carrying the routing tables can be upgraded at the same time!

> which isn't yet "sorted" in v6, but will need to be (id/locator split ?)

How long as the world been hearing about multi-homing in v6 that still isn't
ready?  How long are we going to wait for it?  Its well and good to say
wait, this isn't sorted yet, but it will be, the V4 space has a limited
life, look at the time frames involved.  2012 is not far away, not far at
all, can we really afford to force people who want v6 that is multi-homed
for some mythical solution that has been promised for years and never
delivered on? 

> This type of renumbering is supposed to be a design feature of IPv6.
> Provider lock-in is bad for consumers, IPv6 is supposed to make this
> less of an issue.

Unfortunately without P.I v6 space is there really evidence that it does?
We've had to renumber once already, when our ARIN Assigned LIR block was
returned and we moved to AfriNIC assigned LIR block, believe me, it wasn't
all that easy!

> It's not a service IMHO, it's a design issue of the numbering scheme.

> The IETF folk who designed IPv6 parameters discarded the notion of PI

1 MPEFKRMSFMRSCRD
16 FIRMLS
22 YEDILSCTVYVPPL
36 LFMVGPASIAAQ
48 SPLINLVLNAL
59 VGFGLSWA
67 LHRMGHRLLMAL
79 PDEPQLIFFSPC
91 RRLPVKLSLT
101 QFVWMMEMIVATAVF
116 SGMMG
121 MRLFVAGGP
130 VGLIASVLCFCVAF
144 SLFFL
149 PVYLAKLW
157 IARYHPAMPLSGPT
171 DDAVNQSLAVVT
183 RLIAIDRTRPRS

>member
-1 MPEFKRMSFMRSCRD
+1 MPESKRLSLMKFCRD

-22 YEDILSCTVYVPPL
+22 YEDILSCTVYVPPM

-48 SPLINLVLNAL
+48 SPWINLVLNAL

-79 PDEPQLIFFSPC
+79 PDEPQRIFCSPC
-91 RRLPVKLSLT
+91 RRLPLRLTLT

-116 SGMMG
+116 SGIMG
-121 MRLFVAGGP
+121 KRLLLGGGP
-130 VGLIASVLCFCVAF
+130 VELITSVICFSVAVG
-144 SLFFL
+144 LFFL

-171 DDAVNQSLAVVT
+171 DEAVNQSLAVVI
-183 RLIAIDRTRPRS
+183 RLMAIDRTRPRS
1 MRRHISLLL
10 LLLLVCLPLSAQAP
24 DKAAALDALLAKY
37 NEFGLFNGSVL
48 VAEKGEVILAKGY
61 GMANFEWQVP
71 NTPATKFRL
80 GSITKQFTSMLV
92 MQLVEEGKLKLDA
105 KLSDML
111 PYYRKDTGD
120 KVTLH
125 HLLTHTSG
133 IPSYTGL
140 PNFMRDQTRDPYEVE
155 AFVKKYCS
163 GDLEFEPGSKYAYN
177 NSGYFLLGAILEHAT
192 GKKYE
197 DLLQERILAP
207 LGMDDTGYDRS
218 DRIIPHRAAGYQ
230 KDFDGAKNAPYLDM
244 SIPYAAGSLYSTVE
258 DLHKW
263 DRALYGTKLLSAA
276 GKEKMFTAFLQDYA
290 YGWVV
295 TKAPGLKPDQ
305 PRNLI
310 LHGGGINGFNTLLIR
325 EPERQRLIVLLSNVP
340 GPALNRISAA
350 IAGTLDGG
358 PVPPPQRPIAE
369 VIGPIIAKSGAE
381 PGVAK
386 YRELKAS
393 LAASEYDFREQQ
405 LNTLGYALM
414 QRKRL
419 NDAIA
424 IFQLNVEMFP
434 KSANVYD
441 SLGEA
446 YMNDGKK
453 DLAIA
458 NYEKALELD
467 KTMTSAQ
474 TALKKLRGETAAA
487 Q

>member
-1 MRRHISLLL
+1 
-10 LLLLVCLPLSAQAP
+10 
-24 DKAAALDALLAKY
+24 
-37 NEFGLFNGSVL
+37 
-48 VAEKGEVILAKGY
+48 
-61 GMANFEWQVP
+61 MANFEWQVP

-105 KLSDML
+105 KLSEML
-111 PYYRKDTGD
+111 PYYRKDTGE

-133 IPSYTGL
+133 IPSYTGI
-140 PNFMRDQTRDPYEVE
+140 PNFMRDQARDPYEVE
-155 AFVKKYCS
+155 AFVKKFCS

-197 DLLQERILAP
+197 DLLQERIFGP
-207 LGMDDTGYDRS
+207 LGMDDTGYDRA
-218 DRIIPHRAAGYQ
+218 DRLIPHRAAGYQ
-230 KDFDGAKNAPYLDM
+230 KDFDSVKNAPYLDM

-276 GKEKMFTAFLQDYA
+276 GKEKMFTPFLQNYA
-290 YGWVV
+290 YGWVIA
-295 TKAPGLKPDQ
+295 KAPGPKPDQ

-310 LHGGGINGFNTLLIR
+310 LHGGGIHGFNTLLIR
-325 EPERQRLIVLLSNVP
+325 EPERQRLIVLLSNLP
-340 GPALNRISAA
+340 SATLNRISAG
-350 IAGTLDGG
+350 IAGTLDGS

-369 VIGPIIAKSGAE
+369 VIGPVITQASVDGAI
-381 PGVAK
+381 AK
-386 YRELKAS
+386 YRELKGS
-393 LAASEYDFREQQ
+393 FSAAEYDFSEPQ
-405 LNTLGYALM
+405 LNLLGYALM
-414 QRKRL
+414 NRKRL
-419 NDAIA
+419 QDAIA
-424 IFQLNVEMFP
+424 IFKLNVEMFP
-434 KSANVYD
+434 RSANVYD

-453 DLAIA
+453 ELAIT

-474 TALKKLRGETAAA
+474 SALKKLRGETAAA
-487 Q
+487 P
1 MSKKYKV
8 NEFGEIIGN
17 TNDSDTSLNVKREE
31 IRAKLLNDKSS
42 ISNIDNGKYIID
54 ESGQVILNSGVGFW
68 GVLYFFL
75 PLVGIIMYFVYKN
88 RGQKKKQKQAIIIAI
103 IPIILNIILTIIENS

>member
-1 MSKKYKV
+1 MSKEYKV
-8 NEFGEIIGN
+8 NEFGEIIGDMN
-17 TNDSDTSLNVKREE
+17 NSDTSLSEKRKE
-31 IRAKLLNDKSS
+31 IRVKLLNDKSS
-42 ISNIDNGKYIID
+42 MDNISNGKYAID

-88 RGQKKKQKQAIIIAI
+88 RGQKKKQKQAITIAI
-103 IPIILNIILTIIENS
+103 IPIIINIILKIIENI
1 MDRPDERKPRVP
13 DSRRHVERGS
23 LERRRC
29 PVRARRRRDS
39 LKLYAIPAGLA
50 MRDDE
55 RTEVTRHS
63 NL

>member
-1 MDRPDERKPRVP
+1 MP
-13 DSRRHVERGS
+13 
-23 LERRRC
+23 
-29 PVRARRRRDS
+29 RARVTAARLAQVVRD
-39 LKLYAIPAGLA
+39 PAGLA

> to improve aggregation.  It's a fundamental aspect of the numbering
> scheme.  I reckon we ought to tread quite carefully down this path.

True... however the people who designed IPv4 came out with the concept of
classful routing as well... how much of that do we see today?  I think we
need to change the mindset beyond thinking that just because something was
designed in a particular way, does not mean necessarily that the design was
perfect, and didn't have flaws in it.  It's well and good to design IPv6
without P.I, but its flawed to do so without offering viable alternatives
that are accessible *when they are needed* to the problems this creates, and
unfortunately there ARE no viable alternatives to the multi-homing issue at
the moment.  It may come, but its needed today, and it's not there.

> These ISPs can get a sub-allocation from an LIR if they wish.

And handle multi-homing how?

> Correct, policies should be based on what the community needs.  I just
> don't see the
> "need" here, yet.   I think that revenue implications should be kept
> in the back of the mind during these discussions though.

I strongly agree about the revenue comments!

In summary, from having actively deployed IPv6 from an LIR perspective, as
well as having worked for one of our customers prior to that and having
received and worked on a smaller allocation, the above are just some of
conclusions and opinions I've come to.  I *wish* there was broader
discussion on these issues, both on these lists and elsewhere, and I really
appeal to the AfriNIC community, please, get involved in these discussions,
what are your opinions?  What are your problems with the IPv6 P.I?  How do
you view the advantages?  Let's thrash this out and finally get some
resolution on it!

Just my thoughts

Andrew Alston
TENET - Chief Technology Officer